The Belmont Stakes

The final and most demanding leg of the Triple Crown is the Belmont Stakes. This race is held in June three weeks after the Preakness. Held in Elmont, New York, the Belmont Stakes were first run in 1867, making the race the oldest of the Triple Crown races. The race is 1 ½ miles long (12 furlongs), two furlongs longer than the Kentucky Derby.

The race has evolved quite a bit since its inception. Between 1867 and 1873, the race was a mile and five furlongs (13 furlongs total), and for many years after, the race fluctuated in distance. It wasn’t until 1926 that the current distance was agreed upon by racing officials.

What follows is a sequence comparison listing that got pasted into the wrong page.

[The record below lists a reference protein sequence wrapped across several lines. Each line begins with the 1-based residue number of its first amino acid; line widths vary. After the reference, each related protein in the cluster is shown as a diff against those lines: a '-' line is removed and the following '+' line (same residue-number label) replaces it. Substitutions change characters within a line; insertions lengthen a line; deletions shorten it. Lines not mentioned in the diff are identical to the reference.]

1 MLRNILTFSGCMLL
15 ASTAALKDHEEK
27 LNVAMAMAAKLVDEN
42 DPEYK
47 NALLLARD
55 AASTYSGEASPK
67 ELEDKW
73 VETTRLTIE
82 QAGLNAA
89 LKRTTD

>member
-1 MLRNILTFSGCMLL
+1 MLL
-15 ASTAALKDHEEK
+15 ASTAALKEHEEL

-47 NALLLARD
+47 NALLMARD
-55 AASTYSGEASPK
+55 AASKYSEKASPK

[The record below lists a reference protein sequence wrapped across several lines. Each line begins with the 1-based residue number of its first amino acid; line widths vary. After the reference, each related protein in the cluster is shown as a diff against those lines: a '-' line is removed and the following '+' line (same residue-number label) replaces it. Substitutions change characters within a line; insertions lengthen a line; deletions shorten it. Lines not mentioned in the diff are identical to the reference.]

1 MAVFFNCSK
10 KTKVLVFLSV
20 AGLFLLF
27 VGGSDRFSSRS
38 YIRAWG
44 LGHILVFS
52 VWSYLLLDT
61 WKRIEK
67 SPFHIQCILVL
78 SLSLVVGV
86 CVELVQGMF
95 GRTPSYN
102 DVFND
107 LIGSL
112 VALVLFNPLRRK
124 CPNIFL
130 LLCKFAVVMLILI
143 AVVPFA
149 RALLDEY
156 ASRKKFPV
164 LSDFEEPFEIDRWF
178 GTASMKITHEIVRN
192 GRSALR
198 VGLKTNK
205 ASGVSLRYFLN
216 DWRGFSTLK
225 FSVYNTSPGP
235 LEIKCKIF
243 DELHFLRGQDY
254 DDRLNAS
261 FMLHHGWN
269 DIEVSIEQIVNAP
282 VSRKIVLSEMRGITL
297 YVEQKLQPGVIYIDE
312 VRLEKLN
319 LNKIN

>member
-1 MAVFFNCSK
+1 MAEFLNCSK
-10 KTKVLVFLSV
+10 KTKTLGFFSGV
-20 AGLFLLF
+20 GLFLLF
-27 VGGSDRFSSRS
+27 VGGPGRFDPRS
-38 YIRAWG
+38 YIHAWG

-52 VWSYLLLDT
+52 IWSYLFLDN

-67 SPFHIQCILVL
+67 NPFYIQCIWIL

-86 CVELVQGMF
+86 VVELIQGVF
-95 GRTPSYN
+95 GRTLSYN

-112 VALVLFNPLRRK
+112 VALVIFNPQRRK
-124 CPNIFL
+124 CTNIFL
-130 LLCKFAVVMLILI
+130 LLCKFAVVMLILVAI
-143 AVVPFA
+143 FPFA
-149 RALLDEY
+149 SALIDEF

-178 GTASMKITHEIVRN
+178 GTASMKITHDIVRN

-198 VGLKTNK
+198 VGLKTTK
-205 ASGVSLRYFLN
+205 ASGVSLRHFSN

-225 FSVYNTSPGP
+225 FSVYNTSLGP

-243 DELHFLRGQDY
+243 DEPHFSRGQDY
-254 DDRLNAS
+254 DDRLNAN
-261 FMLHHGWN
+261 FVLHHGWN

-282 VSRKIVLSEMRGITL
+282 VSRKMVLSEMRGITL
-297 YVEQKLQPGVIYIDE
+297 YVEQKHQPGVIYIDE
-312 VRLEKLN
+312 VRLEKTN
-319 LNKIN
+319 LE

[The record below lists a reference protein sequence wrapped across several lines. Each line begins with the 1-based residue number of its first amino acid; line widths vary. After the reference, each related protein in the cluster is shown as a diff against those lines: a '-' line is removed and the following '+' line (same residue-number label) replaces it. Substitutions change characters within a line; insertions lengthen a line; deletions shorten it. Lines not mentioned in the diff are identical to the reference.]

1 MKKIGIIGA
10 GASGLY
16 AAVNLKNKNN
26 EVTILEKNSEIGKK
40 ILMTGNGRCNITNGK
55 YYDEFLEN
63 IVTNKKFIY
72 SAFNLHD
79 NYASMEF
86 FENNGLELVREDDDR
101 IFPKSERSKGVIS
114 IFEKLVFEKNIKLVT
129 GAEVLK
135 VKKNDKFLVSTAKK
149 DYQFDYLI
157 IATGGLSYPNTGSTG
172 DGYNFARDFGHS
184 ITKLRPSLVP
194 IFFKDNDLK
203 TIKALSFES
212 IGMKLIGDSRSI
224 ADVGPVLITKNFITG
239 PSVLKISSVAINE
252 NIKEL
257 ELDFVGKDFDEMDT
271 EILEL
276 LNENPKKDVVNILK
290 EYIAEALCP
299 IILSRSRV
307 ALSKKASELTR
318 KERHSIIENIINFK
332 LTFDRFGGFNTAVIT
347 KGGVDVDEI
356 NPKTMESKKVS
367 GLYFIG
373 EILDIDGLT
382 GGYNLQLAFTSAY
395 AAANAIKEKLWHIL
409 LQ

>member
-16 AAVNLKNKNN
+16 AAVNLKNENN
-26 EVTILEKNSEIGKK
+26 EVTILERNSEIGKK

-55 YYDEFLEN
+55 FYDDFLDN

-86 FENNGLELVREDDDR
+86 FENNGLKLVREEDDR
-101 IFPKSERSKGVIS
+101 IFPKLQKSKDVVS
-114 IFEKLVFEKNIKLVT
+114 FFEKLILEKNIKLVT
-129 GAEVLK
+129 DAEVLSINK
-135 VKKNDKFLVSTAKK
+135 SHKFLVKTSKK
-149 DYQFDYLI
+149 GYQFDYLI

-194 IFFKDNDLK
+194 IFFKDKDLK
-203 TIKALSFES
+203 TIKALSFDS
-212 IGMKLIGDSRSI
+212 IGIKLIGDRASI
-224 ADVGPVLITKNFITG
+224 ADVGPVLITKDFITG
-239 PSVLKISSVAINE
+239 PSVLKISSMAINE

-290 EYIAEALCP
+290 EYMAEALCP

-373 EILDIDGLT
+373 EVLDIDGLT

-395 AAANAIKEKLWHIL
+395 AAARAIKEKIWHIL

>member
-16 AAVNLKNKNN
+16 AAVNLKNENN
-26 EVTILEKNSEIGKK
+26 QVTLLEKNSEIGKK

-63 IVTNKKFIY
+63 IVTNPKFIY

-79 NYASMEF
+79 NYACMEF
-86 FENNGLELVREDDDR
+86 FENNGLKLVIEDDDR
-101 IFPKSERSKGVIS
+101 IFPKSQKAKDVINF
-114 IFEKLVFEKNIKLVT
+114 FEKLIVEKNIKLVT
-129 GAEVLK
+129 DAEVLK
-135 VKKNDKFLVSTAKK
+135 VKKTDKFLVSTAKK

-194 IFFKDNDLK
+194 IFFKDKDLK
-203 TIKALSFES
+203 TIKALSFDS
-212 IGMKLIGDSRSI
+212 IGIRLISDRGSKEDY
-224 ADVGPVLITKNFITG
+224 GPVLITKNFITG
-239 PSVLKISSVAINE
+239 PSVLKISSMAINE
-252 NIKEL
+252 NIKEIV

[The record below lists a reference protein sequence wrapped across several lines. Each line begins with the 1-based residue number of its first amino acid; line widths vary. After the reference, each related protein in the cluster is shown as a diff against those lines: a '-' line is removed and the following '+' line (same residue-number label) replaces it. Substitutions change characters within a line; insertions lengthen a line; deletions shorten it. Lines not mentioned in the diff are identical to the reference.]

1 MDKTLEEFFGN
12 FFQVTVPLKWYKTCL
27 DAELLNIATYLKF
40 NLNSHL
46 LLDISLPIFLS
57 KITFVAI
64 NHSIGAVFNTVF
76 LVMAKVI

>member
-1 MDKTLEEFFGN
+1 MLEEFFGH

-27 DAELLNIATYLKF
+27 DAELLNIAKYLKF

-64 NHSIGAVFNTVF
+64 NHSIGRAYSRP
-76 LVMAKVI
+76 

The Belmont Stakes is the fourth most highly attended racing event in the U.S. The Kentucky Derby, The Preakness, and the Kentucky Oaks are the only races that attract more fans. As far as prize money goes, the Belmont Stake’s most current purse was about $1 million.

The prior two legs of the Triple Crown are not the only races steeped in tradition. Known as the “Run for the Carnations,” Belmont winners are draped in a blanket of white carnations. The song sung before the race has changed a few times over the years, the original song was “Sidewalks of New York,” which was sung up until 1996, when it was replaced by “New York, New York.”

It probably isn’t a surprise to learn that Secretariat set the current record for time with a 2:24.00 when he ran the race in 1973. He also holds the record for largest margin of victory with 31 lengths.